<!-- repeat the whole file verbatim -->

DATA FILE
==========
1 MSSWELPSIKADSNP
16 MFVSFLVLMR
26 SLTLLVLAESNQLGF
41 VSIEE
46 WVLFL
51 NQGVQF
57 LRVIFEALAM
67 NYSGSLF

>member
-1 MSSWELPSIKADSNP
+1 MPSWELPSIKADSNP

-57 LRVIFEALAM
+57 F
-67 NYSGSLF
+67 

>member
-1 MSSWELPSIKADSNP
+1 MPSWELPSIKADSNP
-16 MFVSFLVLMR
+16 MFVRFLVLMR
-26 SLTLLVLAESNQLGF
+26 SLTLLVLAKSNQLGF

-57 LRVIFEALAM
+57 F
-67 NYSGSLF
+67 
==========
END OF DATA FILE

1 MSSWELPSIKADSNP
16 MFVSFLVLMR
26 SLTLLVLAESNQLGF
41 VSIEE
46 WVLFL
51 NQGVQF
57 LRVIFEALAM
67 NYSGSLF

>member
-1 MSSWELPSIKADSNP
+1 MPSWELPSIKADSNP

-57 LRVIFEALAM
+57 F
-67 NYSGSLF
+67 

>member
-1 MSSWELPSIKADSNP
+1 MPSWELPSIKADSNP
-16 MFVSFLVLMR
+16 MFVRFLVLMR
-26 SLTLLVLAESNQLGF
+26 SLTLLVLAKSNQLGF

-57 LRVIFEALAM
+57 F
-67 NYSGSLF
+67 